The Legend of La Mala Hora

In Chiapas, of Mexico, they tell of La Mala Hora (or La Malogra). She usually appears as a lovely long-haired woman clothed in white or black walking along the side of the road at night.

La Mala Hora

La Mala Hora typically hides in the shadows near a crossroads, waiting for an unsuspecting visitor to cross its path. Some believe it is more feared than the devil. It appears as a huge, black lump that is continually moving and changing shape. It can also swiftly change the size, getting larger and smaller.

La Mala Hora usually appears as a lovely long-haired woman clothed in white or black
La Mala Hora usually appears as a lovely long-haired woman clothed in white or black

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According to legend, La Mala Hora is an evil spirit entity or a demon. It is said to be as dreaded as the devil throughout New Mexico and Mexico. It appears along the sides of rural highways, usually before lone travelers and at or near crossroads.

At best, it is a negative omen – the female spirit cloaked in black is regarded as a harbinger of death – and at worst, it is a vindictive demon.

According to most versions of this urban legend, individuals who see La Mala Hora are either driven insane by the apparition or suffocated by its mist. However, it is unclear how this is known.

It only assaults solitary travelers, who are discovered dead the following day. Those who have avoided meetings with the entity allege that it numbed or entranced them into complacency.

Any person who will be unfortunate enough to encounter this demon risks going insane. It seeks to hypnotize and immobilize everyone who comes across it at night.

When it attacks, it rushes towards the unknowing victim, developing and suffocating him. The following day, the victim is discovered dead by the side of the road.

La Mala Hora is thought to be kinder and more graceful when dressed in white. She hypnotizes tired travelers who, if they overlook the fact that her toes are reversed or that their lanterns have quit functioning. All sense of direction appears to be gone, will follow her obediently into whatever peril she chooses.

La Mala Hora becomes more violent when clad in black. She will use any measures necessary to stop a traveler and assault them directly with her pointy nails. The brave should expect to meet her on a white night, but no one should want to see her in black.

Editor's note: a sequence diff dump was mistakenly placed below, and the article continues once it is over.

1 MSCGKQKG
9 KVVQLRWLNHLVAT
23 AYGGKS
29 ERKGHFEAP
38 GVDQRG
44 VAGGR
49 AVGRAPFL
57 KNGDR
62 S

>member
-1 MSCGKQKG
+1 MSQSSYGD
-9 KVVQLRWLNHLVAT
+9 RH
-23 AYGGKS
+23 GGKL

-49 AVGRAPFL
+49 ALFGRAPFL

La Mala Hora typically hides in the shadows near crossroads
La Mala Hora typically hides in the shadows near crossroads

In the most well-known story, a woman named Isabela calls her friend upset over her upcoming divorce. After obtaining permission from her husband, who is away on business, the buddy jumps in their car and races over.

She comes to a crossroads while driving and sees La Mala Hora.

The lady describes the encounter as follows:

She (La Mala Hora) had a demon’s face, with twisted features, fiery eyes, and short pointed fangs. I shrieked as she jumped at my window, her clawed fists slamming against the glass.

I pressed the accelerator, and the automobile shot forward. For a few terrifying moments, she rushed alongside the car, easily keeping up and hitting at me repeatedly.

Devil and a Witch

Then she slipped behind and into the rearview mirror. I saw her grow larger and taller until she reached the size of a tree. Red light swirled about her like mist, and she gestured behind me, her mouth moving, but I couldn’t understand what she was saying.

I drew my eyes back to the road, terrified of what would happen if my car veered off the road.

She informs Isabela about the weird woman at the crossroads when she gets to her house. The companion then explains the legend of La Mala Hora, which is an omen of death.

The next day, the police arrive at her house to find that her husband, who was in Chicago on business, had been mugged and murdered at the same time she saw La Mala Hora.

La Mala Hora, or La Malogra, was described by Aurelio Espinosa in 1910 as an evil ghost that haunts the crossroads at night, pursuing people who traverse the roads alone.

You will be irrevocably insane if you witness it. La Malogra, according to Espinosa, resembles a giant lock of wool, or possibly an entire fleece, that swells and decreases in size in front of the beholder.

Witch on a skeleton
Witch on a skeleton – Credits Metropolitan Museum of Art

It only appears in human form on rare occasions, but when it does, it is a horrible omen: calamity or death.

More contemporary La Mala Hora is described in new Mexican versions as a scary woman in black who appears to travelers at night when death is imminent.

There is no physical evidence of the encounters with La Mala Hora, as is typical of an Urban Legend, and information about them is spread through word of mouth.

No one who shares the story appears to have any personal connection to the survivor or witness, and as of date, La Mala Hora is haunting near crossroads.

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